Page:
From insistent emails to querying colleagues, many things can disrupt our focus at work. But distractions aren’t all bad – they can boost your creativity, too
The world is full of distractions. Unfortunately, the world also requires us to work. Coping with the first while still doing enough of the second is… sorry, where was I?
Ah yes, the world is full of distractions. If you work in an office, it might be emails, phone calls or colleagues with queries; if you’re at home, the contents of the fridge or a sudden fixation on dust mice under the sofa. Sometimes it takes even less. “If you’re sitting and doing work and someone near you says something particularly interesting, like ‘sex’ or maybe ‘Brexit’, that can pull your focus,” says Adrian Furnham, a psychologist and management expert at the BI Norwegian Business School in Oslo.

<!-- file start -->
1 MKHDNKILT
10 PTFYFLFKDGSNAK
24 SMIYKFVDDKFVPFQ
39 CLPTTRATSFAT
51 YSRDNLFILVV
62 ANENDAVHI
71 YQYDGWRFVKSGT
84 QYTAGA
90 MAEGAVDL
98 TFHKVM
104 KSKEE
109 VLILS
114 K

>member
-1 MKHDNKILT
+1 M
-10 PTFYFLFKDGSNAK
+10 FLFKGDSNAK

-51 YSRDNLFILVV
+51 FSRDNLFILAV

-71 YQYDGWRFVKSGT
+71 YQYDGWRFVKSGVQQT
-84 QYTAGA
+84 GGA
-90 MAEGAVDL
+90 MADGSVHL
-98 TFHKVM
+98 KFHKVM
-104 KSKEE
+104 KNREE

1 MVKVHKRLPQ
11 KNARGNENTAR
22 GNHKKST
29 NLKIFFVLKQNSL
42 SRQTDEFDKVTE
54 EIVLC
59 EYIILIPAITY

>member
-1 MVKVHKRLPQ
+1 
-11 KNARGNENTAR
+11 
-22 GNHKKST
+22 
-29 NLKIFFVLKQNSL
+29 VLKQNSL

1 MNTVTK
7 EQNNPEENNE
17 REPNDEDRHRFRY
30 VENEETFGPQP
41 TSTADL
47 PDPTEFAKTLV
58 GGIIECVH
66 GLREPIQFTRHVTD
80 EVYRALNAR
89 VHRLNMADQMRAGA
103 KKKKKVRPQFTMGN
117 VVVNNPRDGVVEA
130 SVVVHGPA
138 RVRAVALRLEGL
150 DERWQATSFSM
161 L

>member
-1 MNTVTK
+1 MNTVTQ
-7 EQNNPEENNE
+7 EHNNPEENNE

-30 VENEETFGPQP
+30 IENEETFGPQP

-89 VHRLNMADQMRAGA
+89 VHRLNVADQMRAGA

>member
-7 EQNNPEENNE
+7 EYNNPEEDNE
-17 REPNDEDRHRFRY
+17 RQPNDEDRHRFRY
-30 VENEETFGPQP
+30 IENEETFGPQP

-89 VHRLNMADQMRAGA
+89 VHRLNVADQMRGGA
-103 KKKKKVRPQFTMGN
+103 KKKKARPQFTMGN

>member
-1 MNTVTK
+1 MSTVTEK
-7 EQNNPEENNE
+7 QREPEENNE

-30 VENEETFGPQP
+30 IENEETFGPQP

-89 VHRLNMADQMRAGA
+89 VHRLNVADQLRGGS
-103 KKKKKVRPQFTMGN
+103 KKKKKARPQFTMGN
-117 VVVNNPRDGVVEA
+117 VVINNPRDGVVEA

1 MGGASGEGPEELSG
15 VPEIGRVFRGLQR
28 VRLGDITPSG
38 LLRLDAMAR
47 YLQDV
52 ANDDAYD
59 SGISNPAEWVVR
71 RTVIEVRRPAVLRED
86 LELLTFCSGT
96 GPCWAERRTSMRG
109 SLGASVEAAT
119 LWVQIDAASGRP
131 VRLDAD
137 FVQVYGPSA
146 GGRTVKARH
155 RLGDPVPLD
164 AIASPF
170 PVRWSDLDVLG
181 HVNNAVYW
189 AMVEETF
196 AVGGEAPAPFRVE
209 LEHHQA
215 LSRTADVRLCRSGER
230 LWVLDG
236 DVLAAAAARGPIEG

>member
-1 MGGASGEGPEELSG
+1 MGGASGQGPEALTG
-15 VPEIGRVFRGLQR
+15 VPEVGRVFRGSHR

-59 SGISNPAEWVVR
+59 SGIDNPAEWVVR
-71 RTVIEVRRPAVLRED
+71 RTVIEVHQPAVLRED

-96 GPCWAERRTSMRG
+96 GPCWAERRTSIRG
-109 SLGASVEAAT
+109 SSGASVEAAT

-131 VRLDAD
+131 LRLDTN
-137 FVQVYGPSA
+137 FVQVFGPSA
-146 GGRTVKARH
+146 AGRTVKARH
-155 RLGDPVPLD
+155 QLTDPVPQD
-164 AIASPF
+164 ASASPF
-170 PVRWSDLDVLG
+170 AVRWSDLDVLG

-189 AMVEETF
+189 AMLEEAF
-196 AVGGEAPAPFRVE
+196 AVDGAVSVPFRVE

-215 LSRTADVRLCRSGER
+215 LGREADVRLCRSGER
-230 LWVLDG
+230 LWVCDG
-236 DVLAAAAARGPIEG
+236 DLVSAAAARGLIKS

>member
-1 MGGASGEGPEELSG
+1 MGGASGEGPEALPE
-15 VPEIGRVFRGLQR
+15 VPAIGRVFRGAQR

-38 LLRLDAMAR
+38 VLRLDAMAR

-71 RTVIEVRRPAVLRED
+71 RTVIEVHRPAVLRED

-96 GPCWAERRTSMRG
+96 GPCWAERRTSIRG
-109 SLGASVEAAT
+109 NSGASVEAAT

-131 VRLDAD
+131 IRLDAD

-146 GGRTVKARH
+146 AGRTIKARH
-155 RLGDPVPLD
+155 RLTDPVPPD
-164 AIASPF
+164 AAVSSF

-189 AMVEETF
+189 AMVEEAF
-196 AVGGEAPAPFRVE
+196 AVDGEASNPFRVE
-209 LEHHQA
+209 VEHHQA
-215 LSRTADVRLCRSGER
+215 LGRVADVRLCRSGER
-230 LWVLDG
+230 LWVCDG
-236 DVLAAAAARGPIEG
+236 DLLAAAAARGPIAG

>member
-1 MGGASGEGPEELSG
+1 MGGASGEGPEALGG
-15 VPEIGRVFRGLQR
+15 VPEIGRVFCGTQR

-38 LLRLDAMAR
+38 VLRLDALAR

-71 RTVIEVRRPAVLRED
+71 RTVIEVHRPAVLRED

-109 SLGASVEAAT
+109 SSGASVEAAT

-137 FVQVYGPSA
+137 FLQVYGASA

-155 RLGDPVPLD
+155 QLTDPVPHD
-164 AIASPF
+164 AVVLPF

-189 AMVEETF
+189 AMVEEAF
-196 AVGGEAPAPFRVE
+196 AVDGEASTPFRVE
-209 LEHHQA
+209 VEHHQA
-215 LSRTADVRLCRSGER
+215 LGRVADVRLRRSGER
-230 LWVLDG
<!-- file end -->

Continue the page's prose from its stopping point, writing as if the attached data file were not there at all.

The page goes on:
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So how can we rein in our wandering minds? Switching off email and messaging services helps. And put your smartphone and other extraneous screens away – they attract our attention even if they are off. “If you’ve got a screen, that’s not good if you’re trying to process information,” says Furnham.
If you are tempted to pop on headphones and use music to shut out distractions, avoid listening to anything familiar: knowing the words or tune well will distract you even more.
“If you use music to shut out distractions, make sure it’s music you don’t like”
Furnham’s own research shows this effect is most pronounced for introverted people. “The worst distraction of all time would be introverts doing complex word-processing tasks with loud, familiar …